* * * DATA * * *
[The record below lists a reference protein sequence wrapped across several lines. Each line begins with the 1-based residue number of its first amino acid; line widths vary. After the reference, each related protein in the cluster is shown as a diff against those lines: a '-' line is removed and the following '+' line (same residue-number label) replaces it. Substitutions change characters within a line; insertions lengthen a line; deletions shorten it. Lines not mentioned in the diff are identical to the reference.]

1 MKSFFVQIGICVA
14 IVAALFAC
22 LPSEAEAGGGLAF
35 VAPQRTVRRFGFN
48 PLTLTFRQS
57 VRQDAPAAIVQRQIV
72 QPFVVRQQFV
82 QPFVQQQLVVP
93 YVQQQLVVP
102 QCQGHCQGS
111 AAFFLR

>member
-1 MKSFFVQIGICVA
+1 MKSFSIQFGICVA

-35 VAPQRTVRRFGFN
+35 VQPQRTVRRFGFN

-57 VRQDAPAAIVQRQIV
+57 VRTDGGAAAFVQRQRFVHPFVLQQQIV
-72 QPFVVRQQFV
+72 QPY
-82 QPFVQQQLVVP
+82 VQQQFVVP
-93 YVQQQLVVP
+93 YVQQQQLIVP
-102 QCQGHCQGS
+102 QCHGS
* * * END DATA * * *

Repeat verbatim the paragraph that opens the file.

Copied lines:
[The record below lists a reference protein sequence wrapped across several lines. Each line begins with the 1-based residue number of its first amino acid; line widths vary. After the reference, each related protein in the cluster is shown as a diff against those lines: a '-' line is removed and the following '+' line (same residue-number label) replaces it. Substitutions change characters within a line; insertions lengthen a line; deletions shorten it. Lines not mentioned in the diff are identical to the reference.]